No diocesan-wide events
Today’s Headlines from Catholic News Service
Audit finds some problems with San Diego parishes’ accounting
WASHINGTON (CNS) — While much of an audit of the finances of the San Diego Diocese showed recordkeeping was above-board, it found some cases of parishes moving tens of thousands of dollars around at the time of bankruptcy filing — in ways that apparently violated diocesan policies. The 175-page first report of R. Todd Neilson, a forensic certified public accountant who conducted the audit on orders of the judge overseeing the diocese’s bankruptcy case, included an analysis of the records of 48 of 93 parishes and 26 of 43 schools. The audit was ordered in April by U.S. Bankruptcy Judge Louise DeCarl Adler, who said she was mystified by what she called “the most Byzantine accounting system I’ve ever seen,” involving hundreds of bank accounts. Attorneys for some of the people suing the diocese over allegations of sexual abuse by priests have said the diocese has not been forthcoming about its assets. The auditor’s report released July 30 singled out peculiarities at several parishes, ranging from a parish presented as impoverished but with $1.2 million in its bank accounts, to two parishes that apparently moved cash out of accounts at the time of the bankruptcy filing, putting checks for tens of thousands of dollars into parish safes, where the amounts would not be factored into data included in the bankruptcy material.
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Not all parts of House farm bill pass muster with rural advocate
WASHINGTON (CNS) — There may be some good in the House’s version of the farm bill that passed July 27, but there was also some bad, according to Robert Gronski, policy coordinator for the National Catholic Rural Life Conference. The good parts include expanded food stamp and nutrition education programs and increased funding for fruit and vegetable programs for schools, Gronski said in a July 31 statement, as well as funding for a new loan program to support local processing and distribution that will make it easier for local farmers to serve schools and other institutional markets. “It also adopted an important policy to allow schools to use geographic preference to purchase local food in all federally funded child nutrition programs,” he said. Still, he added, “the House bill took two major steps backward. The House version cut billions of dollars from the Conservation Security Program to pay for increases in other conservation programs. More disappointingly, the House bill included a misleading commodity reform policy that would expand rather than cut payment limits that farmers and agribusinesses can receive from the commodity program.”
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Florida ‘wrongful birth’ award devalues child, Catholic official says
WASHINGTON (CNS) — The recent Florida court case in which a jury awarded $23.5 million as compensation for the “wrongful birth” of a child is the latest sign that “society is moving toward designer children” who are not valued if they are not perfect, an official of the Florida Catholic Conference said July 30. “To call it a wrongful birth seems very odd,” said Sheila S. Hopkins, associate director for social concerns and Respect Life at the conference, in a telephone interview from Tallahassee, Fla. “Anyone can have children who have challenges. … Who are we to decide what’s a ‘wrong’ birth and what’s a ‘right’ birth?” In a July 24 decision in Tampa, a jury gave Daniel and Amara Estrada $23.5 million for lifetime care of their 2-year-old son, Caleb, and for their own pain and suffering. Like the Estradas’ first son, Aiden, Caleb was born with Smith-Lemli-Opitz syndrome, a metabolic disorder that affects many parts of the body. The couple said Dr. Boris Kousseff, a geneticist with the University of South Florida, failed to properly diagnose Aiden’s illness and assured the Estradas that their chance of conceiving a child with similar afflictions was the same as any other couple’s.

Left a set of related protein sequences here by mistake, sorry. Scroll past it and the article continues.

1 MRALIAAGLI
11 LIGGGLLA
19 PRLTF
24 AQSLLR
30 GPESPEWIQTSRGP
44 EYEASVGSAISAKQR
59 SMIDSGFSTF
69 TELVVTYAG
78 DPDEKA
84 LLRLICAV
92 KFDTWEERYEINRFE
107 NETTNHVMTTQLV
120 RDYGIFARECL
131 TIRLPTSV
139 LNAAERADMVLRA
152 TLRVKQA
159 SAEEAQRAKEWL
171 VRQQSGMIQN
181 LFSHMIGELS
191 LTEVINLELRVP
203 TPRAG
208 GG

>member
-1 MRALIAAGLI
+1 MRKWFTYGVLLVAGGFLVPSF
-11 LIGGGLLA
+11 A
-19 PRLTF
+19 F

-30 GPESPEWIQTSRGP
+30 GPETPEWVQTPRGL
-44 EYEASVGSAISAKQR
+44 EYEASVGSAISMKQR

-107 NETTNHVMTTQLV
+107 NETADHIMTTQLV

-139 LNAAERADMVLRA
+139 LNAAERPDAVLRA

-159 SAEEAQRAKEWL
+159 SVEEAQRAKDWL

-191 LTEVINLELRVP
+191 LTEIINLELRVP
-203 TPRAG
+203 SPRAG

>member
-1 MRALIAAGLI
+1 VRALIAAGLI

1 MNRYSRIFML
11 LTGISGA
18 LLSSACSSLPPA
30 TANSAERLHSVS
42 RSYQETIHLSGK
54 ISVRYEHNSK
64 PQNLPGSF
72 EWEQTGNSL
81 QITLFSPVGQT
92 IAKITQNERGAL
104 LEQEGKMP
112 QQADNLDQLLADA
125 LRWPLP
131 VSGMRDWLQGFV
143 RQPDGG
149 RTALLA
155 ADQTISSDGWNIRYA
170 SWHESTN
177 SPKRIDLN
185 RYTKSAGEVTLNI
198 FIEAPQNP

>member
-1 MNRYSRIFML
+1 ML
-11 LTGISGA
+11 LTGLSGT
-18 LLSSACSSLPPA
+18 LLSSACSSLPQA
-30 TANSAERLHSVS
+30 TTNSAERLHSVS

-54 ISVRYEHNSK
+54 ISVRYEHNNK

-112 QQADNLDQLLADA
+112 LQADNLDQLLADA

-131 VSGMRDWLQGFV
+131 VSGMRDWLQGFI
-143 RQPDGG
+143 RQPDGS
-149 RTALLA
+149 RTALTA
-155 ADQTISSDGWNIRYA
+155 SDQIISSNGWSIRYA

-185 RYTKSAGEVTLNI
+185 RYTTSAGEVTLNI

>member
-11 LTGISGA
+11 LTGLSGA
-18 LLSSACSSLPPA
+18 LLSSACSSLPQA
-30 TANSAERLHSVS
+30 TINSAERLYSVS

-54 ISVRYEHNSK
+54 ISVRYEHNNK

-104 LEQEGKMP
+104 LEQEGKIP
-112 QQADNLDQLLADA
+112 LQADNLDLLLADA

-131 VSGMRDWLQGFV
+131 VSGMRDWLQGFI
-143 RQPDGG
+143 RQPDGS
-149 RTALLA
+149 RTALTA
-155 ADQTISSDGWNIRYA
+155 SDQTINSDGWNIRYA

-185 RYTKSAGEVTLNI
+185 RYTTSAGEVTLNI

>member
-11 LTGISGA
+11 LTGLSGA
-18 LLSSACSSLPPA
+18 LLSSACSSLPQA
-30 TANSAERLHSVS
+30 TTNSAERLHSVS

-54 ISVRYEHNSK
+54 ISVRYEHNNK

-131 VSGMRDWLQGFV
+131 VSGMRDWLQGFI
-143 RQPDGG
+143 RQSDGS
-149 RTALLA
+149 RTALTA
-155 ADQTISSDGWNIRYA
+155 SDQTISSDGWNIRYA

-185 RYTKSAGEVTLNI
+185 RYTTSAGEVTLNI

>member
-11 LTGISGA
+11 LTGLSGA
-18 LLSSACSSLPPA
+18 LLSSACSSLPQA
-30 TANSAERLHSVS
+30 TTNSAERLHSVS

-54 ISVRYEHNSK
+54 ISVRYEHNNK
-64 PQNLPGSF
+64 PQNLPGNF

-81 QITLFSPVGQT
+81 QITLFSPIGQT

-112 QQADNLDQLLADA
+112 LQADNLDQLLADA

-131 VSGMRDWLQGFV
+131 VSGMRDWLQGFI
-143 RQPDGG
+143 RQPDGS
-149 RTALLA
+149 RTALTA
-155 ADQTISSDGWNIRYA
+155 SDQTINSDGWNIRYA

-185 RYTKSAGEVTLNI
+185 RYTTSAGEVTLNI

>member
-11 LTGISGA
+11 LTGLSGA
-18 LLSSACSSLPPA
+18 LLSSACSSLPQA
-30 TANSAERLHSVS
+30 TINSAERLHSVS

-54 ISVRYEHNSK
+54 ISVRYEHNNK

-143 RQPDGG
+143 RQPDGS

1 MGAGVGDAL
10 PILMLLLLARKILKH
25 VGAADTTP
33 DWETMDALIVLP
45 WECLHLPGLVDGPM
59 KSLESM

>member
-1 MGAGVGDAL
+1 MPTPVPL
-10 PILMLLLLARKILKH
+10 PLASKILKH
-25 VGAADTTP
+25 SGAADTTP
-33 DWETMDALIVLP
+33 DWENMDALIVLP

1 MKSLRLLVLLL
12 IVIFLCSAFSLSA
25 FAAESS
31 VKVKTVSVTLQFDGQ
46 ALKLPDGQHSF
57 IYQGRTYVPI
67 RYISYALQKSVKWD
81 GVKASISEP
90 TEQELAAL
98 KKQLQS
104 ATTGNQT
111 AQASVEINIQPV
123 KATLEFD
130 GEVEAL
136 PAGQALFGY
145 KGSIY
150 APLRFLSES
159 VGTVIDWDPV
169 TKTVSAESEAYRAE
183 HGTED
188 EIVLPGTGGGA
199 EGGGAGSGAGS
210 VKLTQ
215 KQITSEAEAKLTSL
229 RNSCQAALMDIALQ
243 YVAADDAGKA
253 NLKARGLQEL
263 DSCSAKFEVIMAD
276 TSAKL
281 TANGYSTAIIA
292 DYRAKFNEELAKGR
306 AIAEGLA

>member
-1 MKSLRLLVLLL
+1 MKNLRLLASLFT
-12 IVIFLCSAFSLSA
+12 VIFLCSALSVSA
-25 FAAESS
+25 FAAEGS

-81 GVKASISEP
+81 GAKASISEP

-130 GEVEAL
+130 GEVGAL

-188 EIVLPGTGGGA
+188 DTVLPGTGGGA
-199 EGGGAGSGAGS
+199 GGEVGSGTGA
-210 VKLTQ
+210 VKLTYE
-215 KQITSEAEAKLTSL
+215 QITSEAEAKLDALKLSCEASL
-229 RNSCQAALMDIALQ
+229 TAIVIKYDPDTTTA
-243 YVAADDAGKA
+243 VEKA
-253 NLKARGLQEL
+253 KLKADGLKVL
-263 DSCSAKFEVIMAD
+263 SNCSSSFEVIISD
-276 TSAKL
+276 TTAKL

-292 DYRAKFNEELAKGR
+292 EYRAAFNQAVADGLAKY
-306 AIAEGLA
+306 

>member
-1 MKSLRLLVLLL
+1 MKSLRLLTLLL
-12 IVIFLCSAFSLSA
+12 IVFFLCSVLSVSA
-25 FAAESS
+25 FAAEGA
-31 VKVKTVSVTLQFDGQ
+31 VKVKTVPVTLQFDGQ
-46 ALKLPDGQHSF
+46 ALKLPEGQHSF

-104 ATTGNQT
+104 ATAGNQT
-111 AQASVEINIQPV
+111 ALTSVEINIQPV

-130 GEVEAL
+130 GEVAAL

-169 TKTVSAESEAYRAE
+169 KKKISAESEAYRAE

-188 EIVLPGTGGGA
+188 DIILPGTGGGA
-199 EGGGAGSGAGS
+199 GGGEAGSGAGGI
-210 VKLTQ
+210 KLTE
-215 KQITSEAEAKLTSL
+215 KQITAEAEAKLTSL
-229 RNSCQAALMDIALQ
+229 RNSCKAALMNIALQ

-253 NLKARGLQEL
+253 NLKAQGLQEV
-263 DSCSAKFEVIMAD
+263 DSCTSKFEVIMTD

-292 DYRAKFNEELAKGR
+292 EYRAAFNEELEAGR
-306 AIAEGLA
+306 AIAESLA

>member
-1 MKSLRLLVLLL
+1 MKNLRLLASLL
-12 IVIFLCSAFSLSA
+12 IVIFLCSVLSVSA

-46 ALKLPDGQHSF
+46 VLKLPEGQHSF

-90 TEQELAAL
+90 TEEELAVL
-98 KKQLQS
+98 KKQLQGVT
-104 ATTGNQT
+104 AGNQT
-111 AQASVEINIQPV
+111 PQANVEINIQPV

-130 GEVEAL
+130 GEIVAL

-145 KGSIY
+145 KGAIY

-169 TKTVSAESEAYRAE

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Interreligious dialogue called critical to solving ‘family problems’
NEW YORK (CNS) — Problems among Christians, Muslims and Jews are “family problems,” because the three traditions, sharing an ancestor in Abraham, have much more in common than what divides them, said the Italian founder of a monastery community in the Syrian desert. Jesuit Father Paolo Dall’Oglio spoke on “The Hospitality of Abraham: A Model for Interreligious Dialogue” July 25 at St. Peter’s Lutheran Church in New York. Father Dall’Oglio leads the Monastery of St. Moses the Abyssinian in Nebek, Syria, some 50 miles north of Damascus. The monastery community is dedicated to hospitality, dialogue and building harmony in an area where Christians, Jews and Muslims have lived together for centuries, said Father Dall’Oglio. “Since the time of Mohammed, the monastery in the desert has played an important socio-spiritual role, one that is much appreciated and respected in the Muslim world,” he said. “Our greatest wish has been to rediscover afresh that role of hospitality and take it forward in a more explicit and conscious way.”
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Survey says excess TV bad for Americans individually and collectively
WASHINGTON (CNS) — Every so often, you may have an opinion about some issue. You know in your heart that it’s so, but you rarely have the material to back up your belief — or suspicion, as the case may be. For those who look askance at television, a study published in June by the Culture and Media Institute, “The Media Assault on American Values,” confirms almost everything bad that people have ever believed about TV. “The great majority of Americans perceive a decline in the nation’s moral values,” the survey said in its conclusion. “This is another way of saying Americans perceive erosion in the responsibility and integrity of their fellow citizens, sexual mores and the nation’s submission before God: the very areas apparently being undermined by the media.” Note that the study conclusion didn’t flat-out declare that the media is undermining moral values, just “apparently” doing so. Note further that the respondents were commenting on the laxity of “their fellow citizens,” but not necessarily commenting on themselves individually. The Culture and Media Institute conducted a telephone survey of more than 2,000 people back in March. The survey had a margin of error of plus or minus 2.2 percentage points.
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White House conference discusses faith-based efforts to aid homeless
WASHINGTON (CNS) — The mission of Eva’s Village is to feed the hungry, shelter the homeless and treat the addicted. The Catholic-run Eva’s Kitchen, established in Paterson, N.J., in 1982 to assist the city’s homeless, soon blossomed into Eva’s Village, a shelter providing medical care as well as a rehabilitation program. With assistance from the U.S. Department of Housing and Urban Development, Eva’s Village has been able to flourish. It was just one of several faith-based and nonprofit groups whose representatives met near the White House in Washington in mid-July for a round-table discussion on “Faith- and Community-Based Partnerships to End Homelessness.” “Mother Teresa said that poverty is not only being homeless, hungry and naked,” HUD Secretary Alphonso Jackson told participants, noting that the founder of the Missionaries of Charity described being unloved, unwanted and uncared for as the greatest poverty. The event sponsored by the White House Office of Faith-Based and Community Initiatives brought together city officials and nonprofit leaders from around the country to discuss the resources needed in the fight to end chronic homelessness.